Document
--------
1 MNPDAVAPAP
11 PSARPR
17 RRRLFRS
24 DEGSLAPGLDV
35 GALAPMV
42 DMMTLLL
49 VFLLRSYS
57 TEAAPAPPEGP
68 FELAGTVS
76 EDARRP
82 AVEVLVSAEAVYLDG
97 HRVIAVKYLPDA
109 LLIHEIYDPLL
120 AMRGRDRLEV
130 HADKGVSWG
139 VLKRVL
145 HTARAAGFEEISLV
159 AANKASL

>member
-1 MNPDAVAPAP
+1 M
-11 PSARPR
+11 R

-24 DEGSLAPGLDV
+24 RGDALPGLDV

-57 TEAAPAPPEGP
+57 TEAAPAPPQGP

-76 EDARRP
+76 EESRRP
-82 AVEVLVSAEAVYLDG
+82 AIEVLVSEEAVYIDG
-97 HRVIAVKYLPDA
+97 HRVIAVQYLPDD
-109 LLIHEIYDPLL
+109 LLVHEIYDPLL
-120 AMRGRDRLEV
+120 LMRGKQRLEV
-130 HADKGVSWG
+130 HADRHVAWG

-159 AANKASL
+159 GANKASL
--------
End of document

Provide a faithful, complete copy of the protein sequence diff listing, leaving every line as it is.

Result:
1 MNPDAVAPAP
11 PSARPR
17 RRRLFRS
24 DEGSLAPGLDV
35 GALAPMV
42 DMMTLLL
49 VFLLRSYS
57 TEAAPAPPEGP
68 FELAGTVS
76 EDARRP
82 AVEVLVSAEAVYLDG
97 HRVIAVKYLPDA
109 LLIHEIYDPLL
120 AMRGRDRLEV
130 HADKGVSWG
139 VLKRVL
145 HTARAAGFEEISLV
159 AANKASL

>member
-1 MNPDAVAPAP
+1 M
-11 PSARPR
+11 R

-24 DEGSLAPGLDV
+24 RGDALPGLDV

-57 TEAAPAPPEGP
+57 TEAAPAPPQGP

-76 EDARRP
+76 EESRRP
-82 AVEVLVSAEAVYLDG
+82 AIEVLVSEEAVYIDG
-97 HRVIAVKYLPDA
+97 HRVIAVQYLPDD
-109 LLIHEIYDPLL
+109 LLVHEIYDPLL
-120 AMRGRDRLEV
+120 LMRGKQRLEV
-130 HADKGVSWG
+130 HADRHVAWG

-159 AANKASL
+159 GANKASL